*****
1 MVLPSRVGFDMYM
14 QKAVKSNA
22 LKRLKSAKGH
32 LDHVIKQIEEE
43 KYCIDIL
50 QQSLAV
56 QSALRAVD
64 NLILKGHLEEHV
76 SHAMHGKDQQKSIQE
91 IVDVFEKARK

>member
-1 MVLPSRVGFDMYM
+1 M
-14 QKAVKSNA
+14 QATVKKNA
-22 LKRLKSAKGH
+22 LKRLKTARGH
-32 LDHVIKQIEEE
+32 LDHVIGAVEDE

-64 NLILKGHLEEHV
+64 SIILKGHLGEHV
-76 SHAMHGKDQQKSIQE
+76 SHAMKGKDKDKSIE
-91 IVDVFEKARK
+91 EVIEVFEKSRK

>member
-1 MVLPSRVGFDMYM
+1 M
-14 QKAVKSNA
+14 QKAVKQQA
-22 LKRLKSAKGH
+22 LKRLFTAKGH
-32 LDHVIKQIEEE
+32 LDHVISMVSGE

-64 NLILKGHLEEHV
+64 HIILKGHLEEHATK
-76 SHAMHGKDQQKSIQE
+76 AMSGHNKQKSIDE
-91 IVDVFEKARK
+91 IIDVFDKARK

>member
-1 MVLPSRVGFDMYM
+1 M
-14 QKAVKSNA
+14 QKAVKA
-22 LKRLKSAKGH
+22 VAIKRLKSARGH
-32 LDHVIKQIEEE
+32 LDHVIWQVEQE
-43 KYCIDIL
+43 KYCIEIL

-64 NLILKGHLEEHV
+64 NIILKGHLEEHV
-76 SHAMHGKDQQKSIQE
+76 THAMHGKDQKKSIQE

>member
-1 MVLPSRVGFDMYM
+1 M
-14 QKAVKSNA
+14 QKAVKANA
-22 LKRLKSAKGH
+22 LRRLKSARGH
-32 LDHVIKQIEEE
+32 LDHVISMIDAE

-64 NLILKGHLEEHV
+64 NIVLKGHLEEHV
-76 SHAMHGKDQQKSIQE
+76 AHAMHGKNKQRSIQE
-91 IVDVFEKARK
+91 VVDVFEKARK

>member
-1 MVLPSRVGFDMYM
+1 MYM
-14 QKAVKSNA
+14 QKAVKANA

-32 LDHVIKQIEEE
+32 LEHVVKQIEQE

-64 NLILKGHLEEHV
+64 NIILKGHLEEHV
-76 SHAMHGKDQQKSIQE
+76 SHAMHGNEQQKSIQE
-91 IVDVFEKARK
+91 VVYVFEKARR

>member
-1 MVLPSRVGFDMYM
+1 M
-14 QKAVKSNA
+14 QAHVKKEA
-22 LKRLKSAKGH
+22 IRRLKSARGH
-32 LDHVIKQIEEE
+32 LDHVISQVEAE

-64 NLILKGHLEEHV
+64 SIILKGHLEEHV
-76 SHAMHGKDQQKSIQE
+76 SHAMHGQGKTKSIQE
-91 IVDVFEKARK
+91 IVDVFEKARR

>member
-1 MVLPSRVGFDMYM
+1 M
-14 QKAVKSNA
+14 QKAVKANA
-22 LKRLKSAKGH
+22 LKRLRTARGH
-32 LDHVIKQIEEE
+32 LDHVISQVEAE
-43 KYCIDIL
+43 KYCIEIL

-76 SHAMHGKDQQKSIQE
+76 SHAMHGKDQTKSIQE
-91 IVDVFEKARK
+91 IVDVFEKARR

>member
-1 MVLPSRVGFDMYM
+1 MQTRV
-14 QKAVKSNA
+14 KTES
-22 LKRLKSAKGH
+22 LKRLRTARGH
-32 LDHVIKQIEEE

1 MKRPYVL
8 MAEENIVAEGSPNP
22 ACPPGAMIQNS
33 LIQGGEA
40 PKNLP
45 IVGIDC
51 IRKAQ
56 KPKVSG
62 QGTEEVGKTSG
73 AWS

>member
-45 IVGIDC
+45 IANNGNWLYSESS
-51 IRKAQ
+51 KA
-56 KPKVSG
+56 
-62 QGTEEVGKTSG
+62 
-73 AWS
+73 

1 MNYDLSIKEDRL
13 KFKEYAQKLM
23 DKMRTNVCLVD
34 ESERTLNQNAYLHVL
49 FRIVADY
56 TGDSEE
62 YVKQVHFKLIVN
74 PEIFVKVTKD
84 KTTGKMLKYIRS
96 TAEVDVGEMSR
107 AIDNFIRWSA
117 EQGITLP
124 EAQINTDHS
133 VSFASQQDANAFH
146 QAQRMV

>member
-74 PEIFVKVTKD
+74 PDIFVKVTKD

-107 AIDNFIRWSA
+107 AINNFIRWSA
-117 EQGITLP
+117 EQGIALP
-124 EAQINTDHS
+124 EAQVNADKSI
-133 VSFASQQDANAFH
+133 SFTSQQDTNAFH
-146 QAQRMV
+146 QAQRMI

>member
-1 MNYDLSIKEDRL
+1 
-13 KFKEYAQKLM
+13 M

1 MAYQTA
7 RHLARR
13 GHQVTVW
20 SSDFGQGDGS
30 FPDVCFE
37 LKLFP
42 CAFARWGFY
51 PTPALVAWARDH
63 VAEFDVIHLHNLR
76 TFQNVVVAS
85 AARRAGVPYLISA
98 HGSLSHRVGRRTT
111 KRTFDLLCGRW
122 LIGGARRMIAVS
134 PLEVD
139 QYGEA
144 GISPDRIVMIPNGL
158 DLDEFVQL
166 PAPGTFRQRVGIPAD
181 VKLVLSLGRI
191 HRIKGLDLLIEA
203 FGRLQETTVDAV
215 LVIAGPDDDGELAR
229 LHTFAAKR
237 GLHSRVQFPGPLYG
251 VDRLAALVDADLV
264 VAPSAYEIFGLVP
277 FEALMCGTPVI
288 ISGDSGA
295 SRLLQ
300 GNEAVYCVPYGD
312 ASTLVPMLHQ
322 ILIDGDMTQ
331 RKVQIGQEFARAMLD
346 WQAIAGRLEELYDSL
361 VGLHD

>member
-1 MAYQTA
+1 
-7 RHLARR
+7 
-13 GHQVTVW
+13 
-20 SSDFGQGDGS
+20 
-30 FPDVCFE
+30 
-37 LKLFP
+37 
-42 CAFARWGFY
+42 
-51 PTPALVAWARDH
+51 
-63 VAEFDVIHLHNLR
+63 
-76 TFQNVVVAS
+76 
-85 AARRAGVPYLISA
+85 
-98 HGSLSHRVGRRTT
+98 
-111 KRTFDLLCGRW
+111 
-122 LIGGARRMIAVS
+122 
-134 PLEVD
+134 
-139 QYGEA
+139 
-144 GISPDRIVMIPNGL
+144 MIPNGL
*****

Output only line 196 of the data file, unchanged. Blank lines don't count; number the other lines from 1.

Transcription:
191 HRIKGLDLLIEA